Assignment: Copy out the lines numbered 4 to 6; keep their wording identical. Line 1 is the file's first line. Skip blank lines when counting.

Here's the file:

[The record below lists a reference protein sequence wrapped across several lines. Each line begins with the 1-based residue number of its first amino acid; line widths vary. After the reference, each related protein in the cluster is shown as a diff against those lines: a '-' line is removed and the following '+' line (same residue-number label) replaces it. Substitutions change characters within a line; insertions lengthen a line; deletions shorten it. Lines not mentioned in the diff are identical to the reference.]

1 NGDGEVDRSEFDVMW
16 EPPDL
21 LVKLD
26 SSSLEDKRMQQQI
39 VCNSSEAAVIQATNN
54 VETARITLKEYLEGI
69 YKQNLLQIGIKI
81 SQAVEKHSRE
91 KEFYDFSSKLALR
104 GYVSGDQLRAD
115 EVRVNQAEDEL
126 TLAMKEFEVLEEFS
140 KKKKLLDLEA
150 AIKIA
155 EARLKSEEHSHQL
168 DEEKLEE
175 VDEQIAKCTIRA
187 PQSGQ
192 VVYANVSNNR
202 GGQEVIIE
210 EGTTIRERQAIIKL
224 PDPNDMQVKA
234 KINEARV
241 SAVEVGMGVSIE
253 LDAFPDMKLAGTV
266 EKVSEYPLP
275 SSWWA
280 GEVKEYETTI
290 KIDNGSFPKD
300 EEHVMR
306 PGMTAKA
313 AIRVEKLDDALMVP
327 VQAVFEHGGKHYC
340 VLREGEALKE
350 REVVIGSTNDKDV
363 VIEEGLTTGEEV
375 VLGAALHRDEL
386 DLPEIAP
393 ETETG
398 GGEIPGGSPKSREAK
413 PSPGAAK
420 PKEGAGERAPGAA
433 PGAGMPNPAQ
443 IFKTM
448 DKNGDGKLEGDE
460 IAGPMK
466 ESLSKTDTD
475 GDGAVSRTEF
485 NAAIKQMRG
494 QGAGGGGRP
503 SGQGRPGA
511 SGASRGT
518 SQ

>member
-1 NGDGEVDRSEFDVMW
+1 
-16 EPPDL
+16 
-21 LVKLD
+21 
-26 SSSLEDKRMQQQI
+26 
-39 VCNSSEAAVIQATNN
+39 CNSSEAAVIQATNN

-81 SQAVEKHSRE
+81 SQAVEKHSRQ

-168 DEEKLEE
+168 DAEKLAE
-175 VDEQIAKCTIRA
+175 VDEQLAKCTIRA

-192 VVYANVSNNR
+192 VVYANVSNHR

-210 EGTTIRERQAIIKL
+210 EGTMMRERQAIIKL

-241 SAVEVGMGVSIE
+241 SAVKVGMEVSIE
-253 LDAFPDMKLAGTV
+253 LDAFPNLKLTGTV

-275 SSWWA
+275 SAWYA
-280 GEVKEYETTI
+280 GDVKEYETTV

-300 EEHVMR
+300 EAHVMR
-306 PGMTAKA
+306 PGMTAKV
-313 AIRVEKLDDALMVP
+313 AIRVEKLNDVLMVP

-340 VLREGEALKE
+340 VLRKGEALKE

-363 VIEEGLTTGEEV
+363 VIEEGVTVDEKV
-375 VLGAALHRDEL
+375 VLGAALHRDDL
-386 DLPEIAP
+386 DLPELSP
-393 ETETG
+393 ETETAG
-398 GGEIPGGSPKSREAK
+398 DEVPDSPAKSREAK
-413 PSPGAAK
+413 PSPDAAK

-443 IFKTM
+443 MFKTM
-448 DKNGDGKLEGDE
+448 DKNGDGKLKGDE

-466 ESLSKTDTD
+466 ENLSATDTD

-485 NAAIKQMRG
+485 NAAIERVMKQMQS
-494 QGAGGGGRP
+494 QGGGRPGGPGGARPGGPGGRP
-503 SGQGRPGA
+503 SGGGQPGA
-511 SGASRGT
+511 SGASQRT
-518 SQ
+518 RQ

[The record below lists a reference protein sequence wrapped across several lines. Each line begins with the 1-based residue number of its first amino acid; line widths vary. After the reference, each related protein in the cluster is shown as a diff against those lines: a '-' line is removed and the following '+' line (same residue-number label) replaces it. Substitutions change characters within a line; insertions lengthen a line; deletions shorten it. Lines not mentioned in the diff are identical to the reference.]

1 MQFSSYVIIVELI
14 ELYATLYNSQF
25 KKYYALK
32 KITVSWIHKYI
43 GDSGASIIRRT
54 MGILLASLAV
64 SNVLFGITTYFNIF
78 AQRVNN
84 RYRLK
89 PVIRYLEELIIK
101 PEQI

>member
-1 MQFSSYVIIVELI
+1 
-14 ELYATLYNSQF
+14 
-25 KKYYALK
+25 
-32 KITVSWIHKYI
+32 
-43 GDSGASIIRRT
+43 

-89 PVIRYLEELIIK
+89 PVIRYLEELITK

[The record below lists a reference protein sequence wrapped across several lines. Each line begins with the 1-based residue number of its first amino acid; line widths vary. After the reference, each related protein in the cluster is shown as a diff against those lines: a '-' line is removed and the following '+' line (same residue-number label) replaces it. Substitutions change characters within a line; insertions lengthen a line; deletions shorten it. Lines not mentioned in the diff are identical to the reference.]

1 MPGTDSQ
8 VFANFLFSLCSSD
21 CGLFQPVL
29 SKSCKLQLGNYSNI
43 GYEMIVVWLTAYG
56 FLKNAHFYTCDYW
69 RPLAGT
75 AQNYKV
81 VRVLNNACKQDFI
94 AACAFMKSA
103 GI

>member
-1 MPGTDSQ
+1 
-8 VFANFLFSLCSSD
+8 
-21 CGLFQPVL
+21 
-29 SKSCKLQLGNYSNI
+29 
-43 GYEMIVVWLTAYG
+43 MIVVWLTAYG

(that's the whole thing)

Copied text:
21 LVKLD
26 SSSLEDKRMQQQI
39 VCNSSEAAVIQATNN